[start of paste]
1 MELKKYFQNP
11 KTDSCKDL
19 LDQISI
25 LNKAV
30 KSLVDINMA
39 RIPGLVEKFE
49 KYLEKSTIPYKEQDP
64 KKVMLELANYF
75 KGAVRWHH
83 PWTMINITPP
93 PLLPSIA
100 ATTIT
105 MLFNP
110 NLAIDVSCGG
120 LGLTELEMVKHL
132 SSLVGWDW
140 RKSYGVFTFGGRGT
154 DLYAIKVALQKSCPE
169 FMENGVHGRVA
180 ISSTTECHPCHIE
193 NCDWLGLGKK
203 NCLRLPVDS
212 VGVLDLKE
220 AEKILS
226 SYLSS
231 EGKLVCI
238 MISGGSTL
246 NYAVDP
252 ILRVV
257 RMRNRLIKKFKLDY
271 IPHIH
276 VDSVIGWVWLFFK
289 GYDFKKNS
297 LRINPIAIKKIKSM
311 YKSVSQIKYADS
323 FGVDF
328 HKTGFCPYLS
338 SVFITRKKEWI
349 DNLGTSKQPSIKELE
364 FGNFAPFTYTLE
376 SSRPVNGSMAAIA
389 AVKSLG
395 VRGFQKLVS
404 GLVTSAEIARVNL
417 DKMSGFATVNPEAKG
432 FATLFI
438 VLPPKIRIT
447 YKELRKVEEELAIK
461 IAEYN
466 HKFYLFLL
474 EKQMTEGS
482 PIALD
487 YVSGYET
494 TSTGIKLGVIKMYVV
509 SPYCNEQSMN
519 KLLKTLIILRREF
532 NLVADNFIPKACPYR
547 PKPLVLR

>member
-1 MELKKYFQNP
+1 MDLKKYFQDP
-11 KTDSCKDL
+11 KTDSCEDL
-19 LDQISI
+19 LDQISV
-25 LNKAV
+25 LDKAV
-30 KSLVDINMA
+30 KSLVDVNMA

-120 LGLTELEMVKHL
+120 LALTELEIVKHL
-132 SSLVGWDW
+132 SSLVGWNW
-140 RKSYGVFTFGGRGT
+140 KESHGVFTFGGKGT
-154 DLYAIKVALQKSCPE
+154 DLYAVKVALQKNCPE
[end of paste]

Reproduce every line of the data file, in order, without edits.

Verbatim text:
1 MELKKYFQNP
11 KTDSCKDL
19 LDQISI
25 LNKAV
30 KSLVDINMA
39 RIPGLVEKFE
49 KYLEKSTIPYKEQDP
64 KKVMLELANYF
75 KGAVRWHH
83 PWTMINITPP
93 PLLPSIA
100 ATTIT
105 MLFNP
110 NLAIDVSCGG
120 LGLTELEMVKHL
132 SSLVGWDW
140 RKSYGVFTFGGRGT
154 DLYAIKVALQKSCPE
169 FMENGVHGRVA
180 ISSTTECHPCHIE
193 NCDWLGLGKK
203 NCLRLPVDS
212 VGVLDLKE
220 AEKILS
226 SYLSS
231 EGKLVCI
238 MISGGSTL
246 NYAVDP
252 ILRVV
257 RMRNRLIKKFKLDY
271 IPHIH
276 VDSVIGWVWLFFK
289 GYDFKKNS
297 LRINPIAIKKIKSM
311 YKSVSQIKYADS
323 FGVDF
328 HKTGFCPYLS
338 SVFITRKKEWI
349 DNLGTSKQPSIKELE
364 FGNFAPFTYTLE
376 SSRPVNGSMAAIA
389 AVKSLG
395 VRGFQKLVS
404 GLVTSAEIARVNL
417 DKMSGFATVNPEAKG
432 FATLFI
438 VLPPKIRIT
447 YKELRKVEEELAIK
461 IAEYN
466 HKFYLFLL
474 EKQMTEGS
482 PIALD
487 YVSGYET
494 TSTGIKLGVIKMYVV
509 SPYCNEQSMN
519 KLLKTLIILRREF
532 NLVADNFIPKACPYR
547 PKPLVLR

>member
-1 MELKKYFQNP
+1 MDLKKYFQDP
-11 KTDSCKDL
+11 KTDSCEDL
-19 LDQISI
+19 LDQISV
-25 LNKAV
+25 LDKAV
-30 KSLVDINMA
+30 KSLVDVNMA

-120 LGLTELEMVKHL
+120 LALTELEIVKHL
-132 SSLVGWDW
+132 SSLVGWNW
-140 RKSYGVFTFGGRGT
+140 KESHGVFTFGGKGT
-154 DLYAIKVALQKSCPE
+154 DLYAVKVALQKNCPE